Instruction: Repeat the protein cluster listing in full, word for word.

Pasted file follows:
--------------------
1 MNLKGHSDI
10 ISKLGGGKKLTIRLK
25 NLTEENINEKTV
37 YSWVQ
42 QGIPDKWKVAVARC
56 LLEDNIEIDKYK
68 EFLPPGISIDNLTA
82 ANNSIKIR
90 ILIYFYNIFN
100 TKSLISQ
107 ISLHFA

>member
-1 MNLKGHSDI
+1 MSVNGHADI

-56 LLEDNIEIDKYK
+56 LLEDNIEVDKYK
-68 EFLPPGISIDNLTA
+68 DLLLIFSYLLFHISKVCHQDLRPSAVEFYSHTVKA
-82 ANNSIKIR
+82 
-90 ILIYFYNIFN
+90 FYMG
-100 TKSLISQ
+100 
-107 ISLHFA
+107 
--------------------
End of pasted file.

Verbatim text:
1 MNLKGHSDI
10 ISKLGGGKKLTIRLK
25 NLTEENINEKTV
37 YSWVQ
42 QGIPDKWKVAVARC
56 LLEDNIEIDKYK
68 EFLPPGISIDNLTA
82 ANNSIKIR
90 ILIYFYNIFN
100 TKSLISQ
107 ISLHFA

>member
-1 MNLKGHSDI
+1 MSVNGHADI

-56 LLEDNIEIDKYK
+56 LLEDNIEVDKYK
-68 EFLPPGISIDNLTA
+68 DLLLIFSYLLFHISKVCHQDLRPSAVEFYSHTVKA
-82 ANNSIKIR
+82 
-90 ILIYFYNIFN
+90 FYMG
-100 TKSLISQ
+100 
-107 ISLHFA
+107 